Twitter about God

Rt Rev Dr S. Tilewa Johnson

To reach out to young people, you have to meet them half way. This is the main aim of Rt Rev Dr S. Tilewa Johnson. Ranging from podcasts to Twitter and Facebook groups, the open-minded Anglican Bishop of Gambia is constantly exploring innovative ways of communication which help him to forge new links with his parish. The conclusion he draws for now is very positive: The many posts he receives show that “fashionable” technology and thoughtfulness are by no means mutually exclusive. Bishop Tilewa Johnson will open eLearning Africa with a keynote speech entitled “The Online Social Education of Youth and the Digital Challenge to African Values.”

eLA: A bishop who posts Twitter feeds and sends podcasts to his young church members – that all seems very forward-looking. How do people in your parish respond to your digital commitment?

S. Tilewa Johnson: The diocese of which I’m privileged to be bishop is pretty unique in that it comprises three West African countries – Cape Verde Islands, Senegal and The Gambia. The headquarters of the diocese are in The Gambia side of the three-countries-in-one diocese and it is, by far, the most active of the three nations. The people of the parishes in The Gambia have responded differently to my digital commitment.

Some are excited about the new trend and feel it is the way to go. Others are apprehensive, given the misuse and abuse of social networking that is so widely reported. And others still have adopted a wait-and-see attitude.

In response to the varied reactions, I have invited some older parishioners to be ‘special guests’ of our Facebook Group -“Feed My Lambs” Bantaba. Bantaba, by the way, literally means a big shady tree. Most village deliberations take place under the Bantaba in The Gambia!

eLA: What do young people want to discuss with you? What issues do you address most frequently?

S. Tilewa Johnson: Here are a few issues which young people have posted on the wall of our Facebook Group -“Feed My Lambs” Bantaba:

  1. “How do you get the message across to young people in an age of ‘Internet’ and ‘sexting’ that abstinence outside marriage and monogamy within it are the best way forward?”
  2. “If God is omniscient, then it follows that He knows which of us will attain salvation. If that is the case, why then send Christ to die, if the end result would remain the same anyway?”
  3. “Is there any chance the Methodist and Anglican Churches in The Gambia could be merged? Is that even theologically / liturgically possible? If so, how; if not, why not?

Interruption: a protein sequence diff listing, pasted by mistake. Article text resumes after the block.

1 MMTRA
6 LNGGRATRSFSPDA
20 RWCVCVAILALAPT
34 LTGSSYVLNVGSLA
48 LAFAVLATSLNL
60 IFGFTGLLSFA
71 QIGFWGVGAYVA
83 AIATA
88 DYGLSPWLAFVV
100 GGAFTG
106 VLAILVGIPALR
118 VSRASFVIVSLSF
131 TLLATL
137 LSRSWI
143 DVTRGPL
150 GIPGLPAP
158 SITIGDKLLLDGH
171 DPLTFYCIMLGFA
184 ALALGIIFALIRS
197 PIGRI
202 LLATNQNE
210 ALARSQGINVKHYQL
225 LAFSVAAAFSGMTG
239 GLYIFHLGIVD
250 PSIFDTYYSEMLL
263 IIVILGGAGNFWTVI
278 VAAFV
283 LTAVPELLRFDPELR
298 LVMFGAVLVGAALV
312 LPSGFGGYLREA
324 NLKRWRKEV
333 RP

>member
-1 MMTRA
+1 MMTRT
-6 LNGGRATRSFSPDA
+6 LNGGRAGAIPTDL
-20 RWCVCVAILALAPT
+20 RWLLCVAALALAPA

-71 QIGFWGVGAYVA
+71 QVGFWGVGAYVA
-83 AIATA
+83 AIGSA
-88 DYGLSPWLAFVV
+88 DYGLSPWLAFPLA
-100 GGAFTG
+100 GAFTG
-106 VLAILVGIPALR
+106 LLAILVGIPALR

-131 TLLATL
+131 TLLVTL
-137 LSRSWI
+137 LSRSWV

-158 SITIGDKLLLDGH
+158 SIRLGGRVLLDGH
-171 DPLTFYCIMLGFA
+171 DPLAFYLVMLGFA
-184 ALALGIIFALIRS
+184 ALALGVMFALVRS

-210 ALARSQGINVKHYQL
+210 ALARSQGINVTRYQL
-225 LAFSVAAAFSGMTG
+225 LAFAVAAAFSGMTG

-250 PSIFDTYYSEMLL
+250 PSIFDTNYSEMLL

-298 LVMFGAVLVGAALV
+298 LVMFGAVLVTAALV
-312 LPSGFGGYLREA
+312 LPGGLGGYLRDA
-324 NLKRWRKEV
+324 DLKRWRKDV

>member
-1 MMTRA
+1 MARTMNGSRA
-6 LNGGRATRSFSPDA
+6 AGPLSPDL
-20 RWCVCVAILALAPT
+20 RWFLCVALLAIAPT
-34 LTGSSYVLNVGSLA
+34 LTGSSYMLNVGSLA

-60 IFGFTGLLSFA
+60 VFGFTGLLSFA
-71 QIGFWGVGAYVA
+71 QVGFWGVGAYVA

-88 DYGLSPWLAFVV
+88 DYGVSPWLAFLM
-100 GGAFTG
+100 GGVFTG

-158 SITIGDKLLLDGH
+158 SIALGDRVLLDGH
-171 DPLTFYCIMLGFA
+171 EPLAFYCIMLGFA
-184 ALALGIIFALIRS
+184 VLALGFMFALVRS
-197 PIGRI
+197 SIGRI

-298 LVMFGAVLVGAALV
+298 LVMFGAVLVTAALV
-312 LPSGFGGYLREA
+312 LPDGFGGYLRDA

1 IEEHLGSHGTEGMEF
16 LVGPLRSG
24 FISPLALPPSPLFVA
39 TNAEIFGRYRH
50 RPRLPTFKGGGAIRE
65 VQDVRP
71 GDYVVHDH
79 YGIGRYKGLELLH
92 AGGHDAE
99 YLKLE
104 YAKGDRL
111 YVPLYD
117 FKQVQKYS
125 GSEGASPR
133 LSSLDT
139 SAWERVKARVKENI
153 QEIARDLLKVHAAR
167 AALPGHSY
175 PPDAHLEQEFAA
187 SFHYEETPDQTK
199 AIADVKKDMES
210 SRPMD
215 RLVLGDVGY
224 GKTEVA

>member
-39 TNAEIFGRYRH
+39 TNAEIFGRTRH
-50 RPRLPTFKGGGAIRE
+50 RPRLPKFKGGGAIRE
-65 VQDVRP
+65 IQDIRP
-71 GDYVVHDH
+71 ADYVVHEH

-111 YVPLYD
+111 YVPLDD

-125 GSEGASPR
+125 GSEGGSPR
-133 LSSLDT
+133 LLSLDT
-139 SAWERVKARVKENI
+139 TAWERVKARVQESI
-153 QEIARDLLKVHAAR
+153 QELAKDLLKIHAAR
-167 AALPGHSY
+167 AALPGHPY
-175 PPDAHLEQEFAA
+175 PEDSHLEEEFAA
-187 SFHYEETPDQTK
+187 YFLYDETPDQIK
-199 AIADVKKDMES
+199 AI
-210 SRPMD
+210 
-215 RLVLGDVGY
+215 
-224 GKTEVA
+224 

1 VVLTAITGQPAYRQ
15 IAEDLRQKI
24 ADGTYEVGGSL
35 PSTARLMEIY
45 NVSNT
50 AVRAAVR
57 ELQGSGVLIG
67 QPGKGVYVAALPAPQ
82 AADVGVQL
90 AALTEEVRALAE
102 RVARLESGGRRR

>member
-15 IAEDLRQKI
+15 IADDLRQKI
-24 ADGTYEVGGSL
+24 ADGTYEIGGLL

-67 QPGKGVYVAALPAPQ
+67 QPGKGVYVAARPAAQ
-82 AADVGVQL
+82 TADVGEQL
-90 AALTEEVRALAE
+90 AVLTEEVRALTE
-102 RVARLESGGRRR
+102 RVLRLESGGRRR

4. “Could we have a forum where we can discuss scholarships for young Anglican people to obtain higher education and consequently be a blessing to the local church?”
  5. “Could God in His divine mercy and love ever forgive the devil?”

The most frequently addressed issues relate to access to scholarships for further studies, matters touching on ethics, health, church in society and leadership.

eLA: Can church-based youth work manage without face-to-face communication to a certain extent?

S. Tilewa Johnson: Only to a certain extent! Face-to-face communication is the ideal and the first choice. However, given the time constraints on meetings and other gatherings nowadays, taking advantage of the facilities that cyberspace and social networking offer is only prudent. These digital facilities, used within moral boundaries, are regarded as a welcome complement to face-to-face communication in church-based youth work.

eLA: You once said that you saw Africa on the verge of an online and communications binge in the next decade. Is this a good or a bad thing?

S. Tilewa Johnson: It could be both. I’m tempted to say, look out for the way this critical question will be dealt with, in full, in the keynote address I’m privileged to deliver at the Opening Plenary.

eLA: What should be done to successfully manage this transformation process?

S. Tilewa Johnson: The sky should be the limit! Therefore, any attempt to stifle innovation and our God-given creative faculties must be frowned upon at every stage of this transformation process. Given this ground rule, we should also demonstrate responsible management of the process, perhaps by having the courage to experiment, make mistakes, keep trying new technologies and by being constructively critical of that which has been achieved, what is currently being achieved and what still has to be achieved.

eLA: Thank you very much for your time, Rt Rev Dr S. Tilewa Johnson.

More information on Reverend Rt Rev Dr S. Tilewa Johnson at http://www.elearning-africa.com/programme/profiles/profile_johnson_s..htm

The Opening Plenary will take place on Thursday, May 27, 2010, from 08:15 – 10:30.

One Comment

  1. Elizabeth Cathy mendy

    I would like to become a member of Feed My Lamb Bantaba

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